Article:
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Section written by Tim Higgins

Craig recently reviewed QTS 4.1 QNAP's most recent NAS OS. QNAP also has a live demo that allows you to explore the features. Currently, the demo is based on QTS 4.1.0.

Since that review, QNAP has released 4.1.1, which appears to introduce some significant changes. The "HD" in HD Station now means "HybridDesk" vs. "High Definition", perhaps in preparation for the upcoming introduction of QvPC features in QTS 4.1.2 noted earlier. (I somehow missed the TS-x53 series announcement a few weeks ago that included the QvPC introduction.)

HybridDesk Station must first itself be installed and also provides installers for the CodexPack required to enable hardware transcoding in HS-251, TS-X51 and TS-X53 models. You'll also find installers for Chrome, XBMC, YouTube, QTS, Spotify and Surveillance Station (Local Display).

HybridDesk Station

HybridDesk Station

I'm sure QNAP has its reasons, but having this mini App Center is confusing. But so is having multiple versions of NAS and mobile device apps that sorta do the same thing.

On-The-Fly Transcoding

Section written by Tim Higgins

A specific example is what happened when I tried to test real-time transcoding. This feature appears to have been added in QTS 4.1.1, which is why Craig didn't catch it in his QTS 4.1 review. The composite screenshot below compares the Tranacode Management screens for QTS 4.1.0 (top) and QTS 4.1.1 (bottom).

HybridDesk Station

QTS 4.1.0 and 4.1.1 Transcode Management screens

I had a false start trying to use the now obsolete QMobile app (replaced with QFile) on a Nexus 7, which sent me chasing my tail working with the now equally obsolete Multimedia Station (replaced with separate Photo, Music and Video Stations NAS apps).

I then bumped into a problem using QFile, which froze after a pop-up telling me "to enrich your user experience, it is recommended [emphasis mine] to install 3rd party Apps, such as Mxplayer, Vplayer, etc.". Turns out the freeze was a bug, which is now fixed with new versions of QFile (1.0.1 for Tablet and 1.6.1 for Phone, I'm told).

I was also told, however, that the "recommendation" in the message is actually a requirement, "in order to play those formats which are not supported by the device natively". Uh, but isn't that the purpose of on-the-fly transcoding, to make any file playable by any device? (QNAP pointed out that Synology has the same requirement for its Android DS video app.)

In the end, I was not successful in getting QFile (or QFile HD on a Samsung Galaxy Tab S--nice tablet by the way) to trigger an automatic transcoding. The only time I was able to see an entry pop up in the On-the-fly Transcoding tab was when I played a video that somehow managed to get into Video Station, which I had tried as a last resort.

I also tried to test automatic transcoding by using a Roku 3. I was surprised to find that the Roku Media Player can now access files on DLNA servers instead of only those on an attached USB drive. But, alas, the Player will show only files in formats that the Roku can natively play. So I couldn't even try asking the TS-451 to auto-transcode because the Roku wouldn't show me any files that needed to be transcoded!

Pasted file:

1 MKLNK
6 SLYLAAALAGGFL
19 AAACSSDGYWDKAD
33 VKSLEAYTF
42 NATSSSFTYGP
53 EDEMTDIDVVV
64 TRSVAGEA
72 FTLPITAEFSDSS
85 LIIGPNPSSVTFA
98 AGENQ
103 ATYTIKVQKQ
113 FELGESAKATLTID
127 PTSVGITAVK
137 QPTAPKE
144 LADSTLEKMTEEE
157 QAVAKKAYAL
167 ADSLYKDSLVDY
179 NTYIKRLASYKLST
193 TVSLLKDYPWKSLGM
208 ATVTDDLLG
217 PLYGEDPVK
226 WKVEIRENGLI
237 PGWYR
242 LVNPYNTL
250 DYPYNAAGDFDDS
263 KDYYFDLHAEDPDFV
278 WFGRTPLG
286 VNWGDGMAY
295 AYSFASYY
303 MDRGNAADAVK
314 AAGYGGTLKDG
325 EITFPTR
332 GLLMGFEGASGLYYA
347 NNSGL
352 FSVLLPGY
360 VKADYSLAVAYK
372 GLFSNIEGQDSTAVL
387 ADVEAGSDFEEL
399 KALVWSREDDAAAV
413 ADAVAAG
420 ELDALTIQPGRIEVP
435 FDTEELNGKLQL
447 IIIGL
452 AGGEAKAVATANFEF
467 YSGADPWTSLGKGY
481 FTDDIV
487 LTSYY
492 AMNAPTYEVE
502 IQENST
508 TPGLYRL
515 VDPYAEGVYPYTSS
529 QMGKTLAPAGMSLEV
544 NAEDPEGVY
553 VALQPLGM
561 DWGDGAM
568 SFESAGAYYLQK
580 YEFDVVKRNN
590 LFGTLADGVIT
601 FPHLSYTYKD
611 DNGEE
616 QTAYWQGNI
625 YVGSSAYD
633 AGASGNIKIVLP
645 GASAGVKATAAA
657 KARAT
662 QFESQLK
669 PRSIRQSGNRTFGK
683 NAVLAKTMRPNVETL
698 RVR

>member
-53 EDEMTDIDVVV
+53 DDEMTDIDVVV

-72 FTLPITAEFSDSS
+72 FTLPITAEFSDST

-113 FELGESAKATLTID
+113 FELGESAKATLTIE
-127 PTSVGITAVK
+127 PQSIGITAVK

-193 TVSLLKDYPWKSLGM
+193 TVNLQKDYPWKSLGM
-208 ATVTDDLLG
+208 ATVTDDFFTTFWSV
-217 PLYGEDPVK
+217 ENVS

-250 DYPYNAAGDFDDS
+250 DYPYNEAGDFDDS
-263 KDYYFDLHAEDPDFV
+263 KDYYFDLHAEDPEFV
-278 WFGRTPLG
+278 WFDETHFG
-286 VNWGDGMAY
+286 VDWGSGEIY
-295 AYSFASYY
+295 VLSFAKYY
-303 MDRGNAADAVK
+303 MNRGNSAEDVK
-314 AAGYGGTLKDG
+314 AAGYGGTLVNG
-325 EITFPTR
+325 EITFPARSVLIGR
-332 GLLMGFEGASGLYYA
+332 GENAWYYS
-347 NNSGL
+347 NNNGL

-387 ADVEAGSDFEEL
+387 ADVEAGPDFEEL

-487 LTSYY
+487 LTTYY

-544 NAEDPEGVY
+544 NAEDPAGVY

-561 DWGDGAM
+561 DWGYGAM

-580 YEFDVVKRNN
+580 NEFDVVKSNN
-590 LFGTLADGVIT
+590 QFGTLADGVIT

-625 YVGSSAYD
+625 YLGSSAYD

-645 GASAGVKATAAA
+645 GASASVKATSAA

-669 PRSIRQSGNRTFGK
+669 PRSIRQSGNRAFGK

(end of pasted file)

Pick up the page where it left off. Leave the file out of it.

Synology handled this by creating a DS video Roku "channel", which Craig used to successfully test auto-transcoded video in his DSM 5.0 review using his Roku 3. QNAP says it is looking into creating its own channel for the Roku.

So, for now at least, Synology has a big edge over QNAP when it comes to ease of use for on-the-fly transcoding.

Performance Summaries

Version 4.1.1 Build 20140820 firmware was loaded on a TS-451 for our standard NAS test process. As we have done in similar reviews, we ran tests posted for the TS-251 using the TS-451 loaded with only two drives configured in RAID 0 and 1 volumes. The TS-451 tests used four drives configured in RAID 0, 5 and 10 volumes.

Windows File Copy Write and Read performance for the TS-451 was very consistent across RAID 0, RAID 5 and RAID 10 volumes , with reads (107.6, 106.7 and 107.4 MB/s) slightly lower than writes (110.1, 109.4, and 110.0 MB/s).

NASPT File Copy to NAS (write) was also consistently higher than the corresponding Windows File Copy Write Performance for each RAID type. NASPT File Copy from NAS was consistently lower than the corresponding Windows File Copy Read Performance for each RAID type. All things considered, however, this is clearly a NAS capable of 100 MB/s+ throughput moving large files around.

QNAP TS-451 Benchmark Summary

QNAP TS-451 Benchmark Summary
With two drives representing the TS-251's performance, File Copy Write performance was almost identical to the results achieved using four drives on the TS-451. (110.1 vs. 110.5 MB/s). However File Copy Read performance with two drives was about 12% less than with four drives (94.3 vs. 107.6 MB/s). RAID 1 File Copy Read and Write performance was in line with corresponding RAID 5 and RAID 10 results turned in with four drives. For NASPT File Copy tests, Copy to NAS was consistently higher than Copy from NAS for both RAID 0 and RAID 1.

QNAP TS-251 Benchmark Summary

QNAP TS-251 Benchmark Summary

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